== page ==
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Priceline - from Ira Zimmerman

I checked into a Marriott Renaissance Hotel. Priceline.com had accepted my bid of $25/night for a room that was going for $160 that night. While I was there, I checked the room TV for my account status. I was somewhat disturbed to see my name spelled as follows:


It appeared to me that they were mocking my stuttering. I called the hotel manager to protest. The hotel manager said that this was an accounting procedure to let them know that I was a Priceline.com customer and that they have to bill Priceline for my stay at the hotel. All Priceline customers get a "ZZ" added to the front of their name.

We both had a big laugh over the misunderstanding.

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Anna Kournikove - from Brian Howell

I've recently installed an action photo of the lovely and well-endowed tennis player, Anna Kournikove as wallpaper on my desktop computer in the office. One of my best looking young female colleagues, a really charming young lady, caught a glimpse of Anna and said something along the lines of, 'I don't know, sexy Anna Kournikova on your computer...' Being a humorous guy I was quick to retort with a joke, 'It's only because I like tttttttt.......tennis'. My charming friend was even quicker to come back with, 'I thought you were going to say" um, something else. . . .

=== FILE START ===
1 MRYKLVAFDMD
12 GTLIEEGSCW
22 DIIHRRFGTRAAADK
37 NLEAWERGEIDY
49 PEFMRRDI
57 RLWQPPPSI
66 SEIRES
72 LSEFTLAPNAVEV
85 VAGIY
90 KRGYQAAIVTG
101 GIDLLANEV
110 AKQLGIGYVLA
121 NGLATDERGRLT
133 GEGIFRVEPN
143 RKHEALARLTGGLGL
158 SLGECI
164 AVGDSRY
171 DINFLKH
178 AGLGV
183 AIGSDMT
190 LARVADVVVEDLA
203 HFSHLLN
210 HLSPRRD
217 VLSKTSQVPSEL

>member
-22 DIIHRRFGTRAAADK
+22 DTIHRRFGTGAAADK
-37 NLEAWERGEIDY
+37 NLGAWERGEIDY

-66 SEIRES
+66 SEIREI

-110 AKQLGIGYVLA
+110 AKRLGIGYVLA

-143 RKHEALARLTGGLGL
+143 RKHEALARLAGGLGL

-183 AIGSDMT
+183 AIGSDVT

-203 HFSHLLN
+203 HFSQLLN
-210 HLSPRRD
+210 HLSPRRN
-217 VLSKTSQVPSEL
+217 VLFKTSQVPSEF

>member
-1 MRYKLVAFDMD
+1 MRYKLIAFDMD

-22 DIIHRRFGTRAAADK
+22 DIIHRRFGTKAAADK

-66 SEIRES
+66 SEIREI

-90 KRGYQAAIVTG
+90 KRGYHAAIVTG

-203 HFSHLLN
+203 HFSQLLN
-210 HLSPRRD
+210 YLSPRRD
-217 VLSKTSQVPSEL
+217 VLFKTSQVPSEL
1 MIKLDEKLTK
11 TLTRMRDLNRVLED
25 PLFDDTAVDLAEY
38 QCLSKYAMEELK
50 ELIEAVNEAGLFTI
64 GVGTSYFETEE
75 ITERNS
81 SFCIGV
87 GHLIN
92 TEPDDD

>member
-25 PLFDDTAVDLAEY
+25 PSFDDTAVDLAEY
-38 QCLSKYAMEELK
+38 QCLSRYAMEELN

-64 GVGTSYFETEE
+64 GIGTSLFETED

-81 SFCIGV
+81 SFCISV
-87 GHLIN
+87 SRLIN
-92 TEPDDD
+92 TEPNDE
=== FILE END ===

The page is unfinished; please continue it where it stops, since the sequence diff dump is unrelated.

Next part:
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Timed tests - from William McGee

Today I gave my class a timed test, and with 30 seconds left, I said, "You have 30 seconds left." However, I stuttered on 30, so by the time I finished saying what I had wanted to say, the second hand on my stop watch had passed the "30" and was nearing the "40." So, I then added (perfectly fluently, too), "Well, actually now it's more like 21 seconds." My 8th graders got a kick out of that.

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Talking 'Bout My G-G-G-Generation - by Jim Abbott